World War II was one of the most brutal conflicts in history, with a lot of people still remembering the kind of trauma that it caused. Donnie Souza’s Untold series shows the nature of war through a fantasy lens, placing humans alongside elves, orcs and other magical creatures. Untold #2 picks up from the previous issue, as veteran soldier Buchanan Daniels tries to uncover who blew up his tavern. The second issue highlights themes of racism, camaraderie and bravery. Continue reading “Untold #2 Review: WW2 Era Fantasy Makes For Some Impressive World Building”
Living up to a legacy is difficult, especially when you’re trying to stand on your own two feet. For a long time, Richard Rider had to uphold the legacy of the Nova Corps after they’d been wiped out. After Rider died, Sam Alexander needed to carry the torch, not an easy feat for a teenager. The two Novas share a lot of similarities and they finally come face to face in Jeff Loveness’ Nova: Resurrection. A resurrected Rider tries to adjust to being alive, while Sam grapples with the perils of puberty. The graphic novel makes for an entertaining read, combining themes of family and adulthood. Continue reading “Nova: Resurrection Review: A Celebration Of The Lives Of Richard Rider And Sam Alexander”
Wolverine is a character that’s been around for a long time, creating relationships that have been good and bad. Enemies like Sabretooth and Mystique have tried to kill him, while allies like X-23 have fought by his side. But when Wolverine isn’t around anymore, how are the lives of his family and enemies defined? Death Of Wolverine: The Logan Legacy asks that question through showing how Daken, X-23, Sabretooth, Mystique and Lady Deathstrike cope with Logan being gone. The graphic novel is written by different people, such as Charles Soule and Kyle Higgins. This gives it the feeling of a short story collection, with each character’s perspective captured through a distinct lens. Continue reading “Death Of Wolverine: The Logan Legacy Review: A Memorable Short Story Collection About Grief”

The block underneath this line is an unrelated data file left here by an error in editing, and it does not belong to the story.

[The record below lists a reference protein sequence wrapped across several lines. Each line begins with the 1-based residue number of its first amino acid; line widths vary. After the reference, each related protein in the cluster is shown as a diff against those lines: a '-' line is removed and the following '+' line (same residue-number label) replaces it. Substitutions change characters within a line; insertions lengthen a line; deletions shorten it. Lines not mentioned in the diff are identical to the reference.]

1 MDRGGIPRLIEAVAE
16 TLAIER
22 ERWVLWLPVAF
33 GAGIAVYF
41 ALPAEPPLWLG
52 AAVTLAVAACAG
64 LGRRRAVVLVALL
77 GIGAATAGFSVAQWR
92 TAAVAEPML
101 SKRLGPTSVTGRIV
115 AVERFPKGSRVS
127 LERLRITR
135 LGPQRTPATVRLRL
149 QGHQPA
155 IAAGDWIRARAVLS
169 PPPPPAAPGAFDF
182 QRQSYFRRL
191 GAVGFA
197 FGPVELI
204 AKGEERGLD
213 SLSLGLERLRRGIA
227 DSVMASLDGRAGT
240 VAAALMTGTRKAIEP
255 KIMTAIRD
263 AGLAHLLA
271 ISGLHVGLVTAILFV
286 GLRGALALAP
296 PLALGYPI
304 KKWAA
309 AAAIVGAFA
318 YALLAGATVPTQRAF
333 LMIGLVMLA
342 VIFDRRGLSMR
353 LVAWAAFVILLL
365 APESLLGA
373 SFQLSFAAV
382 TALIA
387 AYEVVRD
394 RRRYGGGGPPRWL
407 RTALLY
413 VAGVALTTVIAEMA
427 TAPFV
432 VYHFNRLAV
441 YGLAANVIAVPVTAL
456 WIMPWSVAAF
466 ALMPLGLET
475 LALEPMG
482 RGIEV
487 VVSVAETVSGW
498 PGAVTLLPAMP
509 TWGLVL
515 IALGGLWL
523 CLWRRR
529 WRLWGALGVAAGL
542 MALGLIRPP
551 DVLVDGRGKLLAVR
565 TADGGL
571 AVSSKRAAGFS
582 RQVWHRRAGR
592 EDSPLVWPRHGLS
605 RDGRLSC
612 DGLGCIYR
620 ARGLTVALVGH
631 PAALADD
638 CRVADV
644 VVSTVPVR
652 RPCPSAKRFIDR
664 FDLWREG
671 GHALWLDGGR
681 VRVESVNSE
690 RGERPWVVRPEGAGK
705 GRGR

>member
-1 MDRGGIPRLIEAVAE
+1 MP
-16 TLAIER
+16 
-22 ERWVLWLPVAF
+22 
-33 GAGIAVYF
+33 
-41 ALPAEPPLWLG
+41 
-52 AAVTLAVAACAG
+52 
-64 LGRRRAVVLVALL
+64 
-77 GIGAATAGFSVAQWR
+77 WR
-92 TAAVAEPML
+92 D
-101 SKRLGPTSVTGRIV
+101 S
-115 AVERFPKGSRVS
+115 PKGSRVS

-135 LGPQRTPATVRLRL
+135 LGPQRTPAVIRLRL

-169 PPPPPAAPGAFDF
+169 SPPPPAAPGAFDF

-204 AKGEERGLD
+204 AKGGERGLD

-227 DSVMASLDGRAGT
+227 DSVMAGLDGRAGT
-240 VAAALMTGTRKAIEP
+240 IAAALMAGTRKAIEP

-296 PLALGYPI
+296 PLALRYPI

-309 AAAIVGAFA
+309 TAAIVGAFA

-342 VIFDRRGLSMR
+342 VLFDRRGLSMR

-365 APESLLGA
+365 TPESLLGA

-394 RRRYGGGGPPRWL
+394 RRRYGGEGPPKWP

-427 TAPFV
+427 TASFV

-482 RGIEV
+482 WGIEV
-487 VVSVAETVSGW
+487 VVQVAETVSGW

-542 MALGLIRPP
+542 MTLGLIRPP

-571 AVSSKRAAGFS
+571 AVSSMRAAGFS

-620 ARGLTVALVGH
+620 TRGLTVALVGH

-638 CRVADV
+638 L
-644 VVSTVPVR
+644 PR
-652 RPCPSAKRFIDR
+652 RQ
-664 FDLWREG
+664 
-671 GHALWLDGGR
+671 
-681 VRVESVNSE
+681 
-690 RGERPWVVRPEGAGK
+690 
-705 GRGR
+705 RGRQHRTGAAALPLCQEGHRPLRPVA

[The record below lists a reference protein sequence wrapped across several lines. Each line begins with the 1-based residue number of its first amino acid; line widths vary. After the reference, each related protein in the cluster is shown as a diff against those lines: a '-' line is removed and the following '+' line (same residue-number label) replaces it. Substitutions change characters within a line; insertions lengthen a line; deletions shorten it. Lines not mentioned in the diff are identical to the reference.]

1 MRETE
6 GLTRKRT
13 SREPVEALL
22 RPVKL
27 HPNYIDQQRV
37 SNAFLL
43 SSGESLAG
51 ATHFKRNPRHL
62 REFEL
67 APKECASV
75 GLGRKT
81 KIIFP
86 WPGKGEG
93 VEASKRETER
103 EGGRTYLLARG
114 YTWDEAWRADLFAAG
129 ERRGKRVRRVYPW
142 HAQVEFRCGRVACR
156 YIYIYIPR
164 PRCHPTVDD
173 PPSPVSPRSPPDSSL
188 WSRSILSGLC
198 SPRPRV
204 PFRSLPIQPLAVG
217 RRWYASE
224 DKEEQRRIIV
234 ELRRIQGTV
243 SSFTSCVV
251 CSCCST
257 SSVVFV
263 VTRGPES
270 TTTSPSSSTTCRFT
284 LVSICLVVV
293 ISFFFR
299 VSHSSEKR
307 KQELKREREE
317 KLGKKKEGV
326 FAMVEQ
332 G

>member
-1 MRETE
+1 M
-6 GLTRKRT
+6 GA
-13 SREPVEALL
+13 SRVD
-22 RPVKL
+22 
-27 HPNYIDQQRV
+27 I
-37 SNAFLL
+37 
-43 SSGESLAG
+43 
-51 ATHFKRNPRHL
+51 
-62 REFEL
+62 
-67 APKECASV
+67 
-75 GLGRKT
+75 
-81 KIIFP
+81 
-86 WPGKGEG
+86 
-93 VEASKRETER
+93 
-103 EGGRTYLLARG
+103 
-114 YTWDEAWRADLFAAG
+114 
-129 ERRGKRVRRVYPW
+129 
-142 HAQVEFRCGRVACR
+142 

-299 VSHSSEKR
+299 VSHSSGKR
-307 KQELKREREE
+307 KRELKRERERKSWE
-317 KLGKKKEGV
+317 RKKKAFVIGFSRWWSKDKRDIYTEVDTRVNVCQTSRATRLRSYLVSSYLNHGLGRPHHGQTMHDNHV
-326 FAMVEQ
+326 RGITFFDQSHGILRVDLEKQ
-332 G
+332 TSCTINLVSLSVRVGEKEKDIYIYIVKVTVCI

A series I’ve been following for a long time is Red Hood and The Outlaws, and it’s been amazing to see how Jason Todd has grown over time. Since DC Rebirth, Red Hood has been operating with Batman’s approval, providing he didn’t kill anyone. But after finding out the Penguin was involved in sending Willis Todd to prison, Jason shot the crime boss in front of the world. Red Hood and the Outlaws #25 deals with the aftermath, putting Red Hood and Batman on a collision course with each other. The emotion-packed issue is one of the best that Scott Lobdell has ever written. Continue reading “Red Hood And The Outlaws #25 Review: Jason Todd Gets His Edge Back In A Big Way”
Seeing a superhero struggle with their mental health makes for an engaging story, which is part of what makes the Sentry such a fascinating character. Jeff Lemire is currently writing an ongoing series about Robert Reynolds and his battle to contain his alter egos. Sentry #2 picks up from a strong opening issue, with Bob realising that he needs to track down the device that is preventing the Void from returning to the real world. Themes of isolation, reality and mental instability are explored in a tightly-paced story.
Comics provide an excellent opportunity for worlds to be created, with characters spinning off into their own series. Drew Edwards, the writer of Halloween Man, decided to do exactly that by creating Lucy Chaplin: Science Starlet. The comic features the adventures of Lucy Chaplin, a capable scientist who is considered to be one of the greatest minds in the world. The comic is intriguing because it contains a mixture of feminist empowerment and gender politics.
Wolverine is a character that has been continuously redefined over the years, with his link to Japanese culture being a major part of his backstory. Japan is a place of great love and tragedy for Wolverine, and Old Man Logan: The Scarlet Samurai, written by Ed Brisson, brings an older Wolverine back to the Land of The Rising Sun to face the past. Logan is forced to confront an old love, which makes for one of the most emotional graphic novels I’ve read for a while. I was hyped to read the story and I’m glad to say it didn’t disappoint. Continue reading “Old Man Logan: The Scarlet Samurai Review: An Emotional Story Of Lost Love In Japan”